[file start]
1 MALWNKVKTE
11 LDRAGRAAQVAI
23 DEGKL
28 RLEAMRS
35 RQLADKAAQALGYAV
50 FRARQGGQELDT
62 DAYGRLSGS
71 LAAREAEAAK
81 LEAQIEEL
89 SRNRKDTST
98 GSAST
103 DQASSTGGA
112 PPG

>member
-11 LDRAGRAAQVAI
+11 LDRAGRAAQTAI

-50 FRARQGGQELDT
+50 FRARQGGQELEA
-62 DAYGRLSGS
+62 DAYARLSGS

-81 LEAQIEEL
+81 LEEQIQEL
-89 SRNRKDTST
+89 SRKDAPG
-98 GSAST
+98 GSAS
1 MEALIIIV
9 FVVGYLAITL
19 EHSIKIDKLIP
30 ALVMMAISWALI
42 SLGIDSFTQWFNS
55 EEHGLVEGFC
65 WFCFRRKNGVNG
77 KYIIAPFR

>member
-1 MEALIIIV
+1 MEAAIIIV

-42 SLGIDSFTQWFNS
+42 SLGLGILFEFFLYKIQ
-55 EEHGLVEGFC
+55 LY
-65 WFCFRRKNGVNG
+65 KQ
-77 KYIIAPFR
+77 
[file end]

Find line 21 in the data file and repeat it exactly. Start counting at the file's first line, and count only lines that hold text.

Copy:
-81 LEAQIEEL